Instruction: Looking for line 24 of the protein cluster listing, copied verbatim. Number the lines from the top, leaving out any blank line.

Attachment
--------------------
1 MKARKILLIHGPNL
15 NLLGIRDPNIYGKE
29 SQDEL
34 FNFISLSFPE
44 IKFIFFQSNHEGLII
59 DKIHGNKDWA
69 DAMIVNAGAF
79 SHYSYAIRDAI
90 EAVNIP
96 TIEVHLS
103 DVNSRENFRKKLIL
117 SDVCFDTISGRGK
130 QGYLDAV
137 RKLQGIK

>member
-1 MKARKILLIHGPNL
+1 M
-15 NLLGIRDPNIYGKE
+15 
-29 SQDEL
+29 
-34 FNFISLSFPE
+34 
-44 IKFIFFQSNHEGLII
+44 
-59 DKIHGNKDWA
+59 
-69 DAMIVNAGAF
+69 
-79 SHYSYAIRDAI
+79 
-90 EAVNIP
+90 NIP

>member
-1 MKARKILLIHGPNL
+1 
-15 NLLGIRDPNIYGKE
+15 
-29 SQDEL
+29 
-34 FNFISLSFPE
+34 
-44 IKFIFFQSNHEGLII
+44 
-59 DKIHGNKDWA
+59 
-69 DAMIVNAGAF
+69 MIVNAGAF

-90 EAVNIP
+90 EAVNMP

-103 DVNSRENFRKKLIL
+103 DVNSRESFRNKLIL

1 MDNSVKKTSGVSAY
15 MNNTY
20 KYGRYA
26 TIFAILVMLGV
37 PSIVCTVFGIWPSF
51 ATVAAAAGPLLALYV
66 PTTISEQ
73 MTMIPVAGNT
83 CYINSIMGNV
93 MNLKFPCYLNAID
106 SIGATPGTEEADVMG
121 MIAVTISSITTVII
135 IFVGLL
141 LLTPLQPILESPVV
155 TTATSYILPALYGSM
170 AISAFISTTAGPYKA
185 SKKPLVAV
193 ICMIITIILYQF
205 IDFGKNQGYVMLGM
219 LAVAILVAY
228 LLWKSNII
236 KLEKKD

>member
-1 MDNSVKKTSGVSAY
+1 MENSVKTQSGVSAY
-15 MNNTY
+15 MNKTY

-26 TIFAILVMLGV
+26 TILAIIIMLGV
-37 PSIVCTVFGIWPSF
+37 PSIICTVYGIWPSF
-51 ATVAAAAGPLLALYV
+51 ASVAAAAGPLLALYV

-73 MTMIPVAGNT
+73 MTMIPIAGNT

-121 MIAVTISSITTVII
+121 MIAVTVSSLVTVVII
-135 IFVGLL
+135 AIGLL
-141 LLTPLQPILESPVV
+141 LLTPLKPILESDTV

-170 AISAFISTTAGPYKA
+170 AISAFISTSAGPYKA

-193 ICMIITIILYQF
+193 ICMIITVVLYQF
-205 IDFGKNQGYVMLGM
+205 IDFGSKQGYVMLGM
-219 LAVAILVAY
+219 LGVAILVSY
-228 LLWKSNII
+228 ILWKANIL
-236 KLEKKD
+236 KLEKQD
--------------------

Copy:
-44 IKFIFFQSNHEGLII